Governments have used real-time data and disease trackers quantifying the size, spread, and distribution of the novel coronavirus SARS-CoV-2 (COVID-19) that emerged in 2019 to inform and influence decision and policy making. Indigenous Peoples have been disproportionately affected by COVID-19, whether through infection, fatality, economic losses, or changes to social interactions. While Indigenous Peoples need timely, relevant, high-quality data to inform their own pandemic response, the collection and use of such data are not without risk. In recent months, concerns have been raised around data harms, group privacy, consent, racist surveillance, algorithmic profiling, and more.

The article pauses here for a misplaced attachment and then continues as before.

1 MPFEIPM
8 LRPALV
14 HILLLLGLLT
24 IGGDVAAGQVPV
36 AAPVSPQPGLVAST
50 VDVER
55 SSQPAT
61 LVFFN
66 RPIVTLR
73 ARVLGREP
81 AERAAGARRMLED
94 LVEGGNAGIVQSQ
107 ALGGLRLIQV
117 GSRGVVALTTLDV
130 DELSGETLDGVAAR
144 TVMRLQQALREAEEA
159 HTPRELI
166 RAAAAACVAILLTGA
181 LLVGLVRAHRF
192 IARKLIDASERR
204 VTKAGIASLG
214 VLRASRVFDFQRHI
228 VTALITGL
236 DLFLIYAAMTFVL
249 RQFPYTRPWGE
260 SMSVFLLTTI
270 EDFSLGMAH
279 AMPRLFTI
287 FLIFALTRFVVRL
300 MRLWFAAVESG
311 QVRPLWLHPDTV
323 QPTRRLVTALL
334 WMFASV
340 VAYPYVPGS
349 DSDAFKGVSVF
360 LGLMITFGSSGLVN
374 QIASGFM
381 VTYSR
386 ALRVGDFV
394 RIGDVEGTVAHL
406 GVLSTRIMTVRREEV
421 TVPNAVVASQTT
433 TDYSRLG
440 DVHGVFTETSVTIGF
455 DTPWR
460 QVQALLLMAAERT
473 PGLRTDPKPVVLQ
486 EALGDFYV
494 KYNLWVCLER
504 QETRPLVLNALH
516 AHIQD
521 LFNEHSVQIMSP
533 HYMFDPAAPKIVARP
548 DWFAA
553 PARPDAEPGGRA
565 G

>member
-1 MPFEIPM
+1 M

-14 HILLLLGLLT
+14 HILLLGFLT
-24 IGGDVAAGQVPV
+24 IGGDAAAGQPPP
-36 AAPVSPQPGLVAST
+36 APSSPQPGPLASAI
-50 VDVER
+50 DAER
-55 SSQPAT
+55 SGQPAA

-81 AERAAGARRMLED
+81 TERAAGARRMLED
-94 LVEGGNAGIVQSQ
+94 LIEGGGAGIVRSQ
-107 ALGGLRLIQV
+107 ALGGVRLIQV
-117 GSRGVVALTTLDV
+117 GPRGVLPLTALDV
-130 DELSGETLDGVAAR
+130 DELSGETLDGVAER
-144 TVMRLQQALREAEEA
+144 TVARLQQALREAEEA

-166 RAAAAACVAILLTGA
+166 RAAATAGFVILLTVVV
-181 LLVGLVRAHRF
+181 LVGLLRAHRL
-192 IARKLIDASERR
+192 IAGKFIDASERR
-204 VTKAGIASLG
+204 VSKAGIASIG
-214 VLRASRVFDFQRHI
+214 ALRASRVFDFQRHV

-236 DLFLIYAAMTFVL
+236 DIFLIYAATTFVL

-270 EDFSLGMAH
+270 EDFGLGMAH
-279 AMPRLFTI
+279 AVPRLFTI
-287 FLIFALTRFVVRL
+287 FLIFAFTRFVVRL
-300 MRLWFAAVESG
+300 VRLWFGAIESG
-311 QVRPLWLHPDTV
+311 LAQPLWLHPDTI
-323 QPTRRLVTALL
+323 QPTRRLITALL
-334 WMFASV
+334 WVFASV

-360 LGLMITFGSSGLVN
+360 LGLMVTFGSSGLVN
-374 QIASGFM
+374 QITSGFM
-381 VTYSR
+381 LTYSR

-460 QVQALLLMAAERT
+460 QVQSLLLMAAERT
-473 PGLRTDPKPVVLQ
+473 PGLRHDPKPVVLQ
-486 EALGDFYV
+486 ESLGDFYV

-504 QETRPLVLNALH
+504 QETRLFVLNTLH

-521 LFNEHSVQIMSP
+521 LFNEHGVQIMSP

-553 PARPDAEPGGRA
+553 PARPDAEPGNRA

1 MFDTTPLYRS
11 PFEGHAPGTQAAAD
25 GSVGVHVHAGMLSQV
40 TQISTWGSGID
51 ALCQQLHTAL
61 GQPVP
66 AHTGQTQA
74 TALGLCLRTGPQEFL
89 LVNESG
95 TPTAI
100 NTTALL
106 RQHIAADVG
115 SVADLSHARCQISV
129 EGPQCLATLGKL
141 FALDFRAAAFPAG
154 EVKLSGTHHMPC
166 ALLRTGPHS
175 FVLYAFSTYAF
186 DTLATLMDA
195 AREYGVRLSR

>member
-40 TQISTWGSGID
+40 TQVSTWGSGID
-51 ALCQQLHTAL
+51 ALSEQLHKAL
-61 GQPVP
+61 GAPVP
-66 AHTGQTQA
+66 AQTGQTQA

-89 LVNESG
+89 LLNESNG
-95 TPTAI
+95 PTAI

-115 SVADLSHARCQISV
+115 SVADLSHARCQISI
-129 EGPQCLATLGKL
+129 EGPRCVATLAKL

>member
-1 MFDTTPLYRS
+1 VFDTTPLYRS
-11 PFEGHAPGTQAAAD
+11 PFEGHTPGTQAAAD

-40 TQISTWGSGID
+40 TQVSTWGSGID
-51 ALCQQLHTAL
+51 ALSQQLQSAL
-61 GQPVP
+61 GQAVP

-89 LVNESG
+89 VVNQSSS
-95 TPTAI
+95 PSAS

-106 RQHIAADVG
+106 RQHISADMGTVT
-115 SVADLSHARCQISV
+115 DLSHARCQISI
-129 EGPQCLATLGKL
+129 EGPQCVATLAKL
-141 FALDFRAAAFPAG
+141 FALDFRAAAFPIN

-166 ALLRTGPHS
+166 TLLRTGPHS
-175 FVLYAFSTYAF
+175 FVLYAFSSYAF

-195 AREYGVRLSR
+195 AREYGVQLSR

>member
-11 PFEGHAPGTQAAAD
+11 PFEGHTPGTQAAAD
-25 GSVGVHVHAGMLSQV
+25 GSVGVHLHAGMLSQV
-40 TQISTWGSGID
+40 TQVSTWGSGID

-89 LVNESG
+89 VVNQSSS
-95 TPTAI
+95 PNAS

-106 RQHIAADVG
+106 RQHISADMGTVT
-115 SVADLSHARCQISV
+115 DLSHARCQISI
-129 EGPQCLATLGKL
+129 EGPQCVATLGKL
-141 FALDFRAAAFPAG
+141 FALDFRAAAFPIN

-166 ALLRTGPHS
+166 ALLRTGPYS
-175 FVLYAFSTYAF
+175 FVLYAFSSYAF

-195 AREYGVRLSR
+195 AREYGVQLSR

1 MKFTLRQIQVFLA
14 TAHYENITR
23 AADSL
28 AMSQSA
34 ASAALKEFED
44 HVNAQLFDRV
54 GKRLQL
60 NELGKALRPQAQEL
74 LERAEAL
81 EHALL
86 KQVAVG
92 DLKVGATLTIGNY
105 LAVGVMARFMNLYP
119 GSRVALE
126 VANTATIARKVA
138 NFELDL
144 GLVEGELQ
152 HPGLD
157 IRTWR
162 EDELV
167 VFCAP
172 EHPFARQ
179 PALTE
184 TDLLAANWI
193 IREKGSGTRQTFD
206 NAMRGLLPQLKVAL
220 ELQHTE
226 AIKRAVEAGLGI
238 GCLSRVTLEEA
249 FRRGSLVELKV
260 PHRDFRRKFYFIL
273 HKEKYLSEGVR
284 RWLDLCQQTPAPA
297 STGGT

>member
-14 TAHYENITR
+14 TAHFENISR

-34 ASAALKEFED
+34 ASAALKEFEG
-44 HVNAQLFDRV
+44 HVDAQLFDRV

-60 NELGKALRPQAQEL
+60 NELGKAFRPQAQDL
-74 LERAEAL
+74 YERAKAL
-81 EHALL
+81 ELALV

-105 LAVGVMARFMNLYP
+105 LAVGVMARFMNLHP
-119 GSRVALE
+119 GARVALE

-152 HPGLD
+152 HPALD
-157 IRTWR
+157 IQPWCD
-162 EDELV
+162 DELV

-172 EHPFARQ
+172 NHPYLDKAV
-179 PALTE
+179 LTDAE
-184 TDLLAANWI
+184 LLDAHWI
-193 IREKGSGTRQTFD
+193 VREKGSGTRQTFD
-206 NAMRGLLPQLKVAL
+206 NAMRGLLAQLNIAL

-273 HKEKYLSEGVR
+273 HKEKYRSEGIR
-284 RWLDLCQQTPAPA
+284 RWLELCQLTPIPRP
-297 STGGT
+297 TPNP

This paper explores the particular issues that COVID-19 has highlighted for Indigenous Peoples focusing on data for governance. Drawing on current global examples, we underscore the inclusion of Indigenous Peoples in COVID-19 activities as the basis of data-related policy recommendations to increase the use of timely, relevant data for decision-making while reducing risk and harms.
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